Your dog or cat must fly in an IATA (International Air Transport Association) approved crate/kennel. Check with your airline about how to measure your dog for this. Space for your animal should be booked a minimum of 48 hours in advance with the airline.
The Animal and Plant Health Inspection Service (APHIS) of the U.S. Department of Agriculture (USDA) sets and enforces these regulations for the transportation of live animals.
Not all airlines accept pets for travel so be sure to check this with the airline before booking your flight. There are some airlines that allow you to travel with a small pet in the cabin of the plane, as long as it fits into a carry-on kennel and can be placed under a passenger seat. Each airline will have their own policy in place with regard to transporting your pet.
Be sure to contact your airline again 48 hours prior to departure to reconfirm your pet’s transportation plans. This is important since airlines will transport only a limited number of pets on each airplane.
Please note that advance arrangements do not guarantee that your pet will travel on a specific flight. Airlines reserve the right to refuse to transport a pet for reasons such as illness, poor kenneling or extreme temperatures at origin, transfer or destination airports.
Questions to Ask the Airline
- I prefer to have my pet travel in the hold instead of in the baggage area. Do you have space available for the flight I need?
- If there isn’t any room in the hold, what is the temperature in the cargo/baggage area?
- Will you provide appropriate stickers and labels for the pet carrier?What if the flight is rerouted?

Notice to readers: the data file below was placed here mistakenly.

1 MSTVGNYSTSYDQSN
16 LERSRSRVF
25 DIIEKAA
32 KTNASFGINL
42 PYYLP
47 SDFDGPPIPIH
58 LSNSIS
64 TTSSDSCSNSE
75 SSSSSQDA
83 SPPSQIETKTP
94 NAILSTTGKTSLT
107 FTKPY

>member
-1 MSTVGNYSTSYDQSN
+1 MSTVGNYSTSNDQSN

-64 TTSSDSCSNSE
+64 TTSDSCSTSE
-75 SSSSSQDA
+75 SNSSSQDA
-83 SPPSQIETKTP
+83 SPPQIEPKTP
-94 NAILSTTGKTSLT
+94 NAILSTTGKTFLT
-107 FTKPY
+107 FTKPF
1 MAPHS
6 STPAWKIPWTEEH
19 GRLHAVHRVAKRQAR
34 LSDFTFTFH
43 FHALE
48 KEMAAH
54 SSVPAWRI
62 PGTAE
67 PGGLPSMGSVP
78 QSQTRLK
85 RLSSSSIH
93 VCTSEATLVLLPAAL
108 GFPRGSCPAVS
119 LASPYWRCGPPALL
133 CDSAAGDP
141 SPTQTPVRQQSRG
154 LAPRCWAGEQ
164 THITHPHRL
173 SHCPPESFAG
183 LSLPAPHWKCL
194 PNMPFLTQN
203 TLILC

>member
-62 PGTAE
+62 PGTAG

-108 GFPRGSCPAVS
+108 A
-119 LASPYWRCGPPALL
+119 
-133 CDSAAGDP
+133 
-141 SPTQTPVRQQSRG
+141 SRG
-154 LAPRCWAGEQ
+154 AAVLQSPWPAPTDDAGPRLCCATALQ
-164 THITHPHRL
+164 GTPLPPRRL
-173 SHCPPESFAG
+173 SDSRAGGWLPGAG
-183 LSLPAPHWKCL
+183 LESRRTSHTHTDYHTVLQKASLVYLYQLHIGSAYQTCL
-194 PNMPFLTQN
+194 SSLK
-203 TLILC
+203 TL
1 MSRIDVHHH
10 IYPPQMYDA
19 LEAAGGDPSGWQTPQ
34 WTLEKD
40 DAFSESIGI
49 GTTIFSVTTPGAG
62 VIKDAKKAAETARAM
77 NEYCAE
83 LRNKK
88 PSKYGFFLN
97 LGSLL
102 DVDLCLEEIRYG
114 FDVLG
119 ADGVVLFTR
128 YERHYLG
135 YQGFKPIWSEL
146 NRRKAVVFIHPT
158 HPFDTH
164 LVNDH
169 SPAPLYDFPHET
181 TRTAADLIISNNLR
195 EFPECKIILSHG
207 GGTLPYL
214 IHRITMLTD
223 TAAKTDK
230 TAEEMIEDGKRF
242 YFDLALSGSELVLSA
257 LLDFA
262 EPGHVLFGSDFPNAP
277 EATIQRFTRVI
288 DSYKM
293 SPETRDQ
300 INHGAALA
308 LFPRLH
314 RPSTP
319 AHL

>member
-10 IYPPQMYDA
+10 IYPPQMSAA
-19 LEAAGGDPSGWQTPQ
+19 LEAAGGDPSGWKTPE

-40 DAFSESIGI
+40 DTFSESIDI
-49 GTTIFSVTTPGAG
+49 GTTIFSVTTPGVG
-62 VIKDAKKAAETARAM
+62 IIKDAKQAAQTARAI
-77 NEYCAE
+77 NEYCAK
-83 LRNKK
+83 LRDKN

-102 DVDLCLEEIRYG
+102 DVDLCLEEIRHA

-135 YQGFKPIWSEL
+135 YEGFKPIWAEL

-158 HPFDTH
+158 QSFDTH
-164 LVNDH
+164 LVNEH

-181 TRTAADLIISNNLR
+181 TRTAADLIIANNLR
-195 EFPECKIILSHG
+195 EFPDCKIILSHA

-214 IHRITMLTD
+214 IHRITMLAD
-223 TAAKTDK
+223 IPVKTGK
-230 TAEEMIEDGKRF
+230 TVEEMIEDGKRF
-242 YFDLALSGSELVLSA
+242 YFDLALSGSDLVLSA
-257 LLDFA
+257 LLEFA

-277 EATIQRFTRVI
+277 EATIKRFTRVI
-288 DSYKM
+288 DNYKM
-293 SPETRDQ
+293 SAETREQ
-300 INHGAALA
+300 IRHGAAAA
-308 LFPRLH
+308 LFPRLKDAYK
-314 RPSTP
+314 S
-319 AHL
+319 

- What happens to my pet?
- Where do I go to check in my pet?
- How far in advance does my pet need to be at the airport?
- What is the cost to fly my pet?
- Which papers should accompany my pet?
- Which papers do I bring to pick up my pet?
- Will my pet check through customs here or upon arrival?
- Do you have any weight restrictions?
When to travel
It is better for your pet if you can book a direct flight and if possible, avoid travelling in excessively hot or cold periods. If travelling in the summer, a morning or evening flight would be more comfortable for your pet.
Ensure that you pet is fit to travel and take your pet for a check-up with your local veterinarian. Some breeds of dogs and cats do not fly well in the hot season e.g, pugs, schitzus, pekinese, boston terriers, boxers, bulldogs and persian cats etc as these animals have difficulty in maintaining a normal body temperature in hot weather and they often have problems breathing under normal conditions.
You will need a health certificate/passport, provided by your veterinarian, in order to comply with the rules of most airlines (see section on passports/insurance). Please make sure that you have your pets passport and any relevant certificates needed in plenty of time before travelling.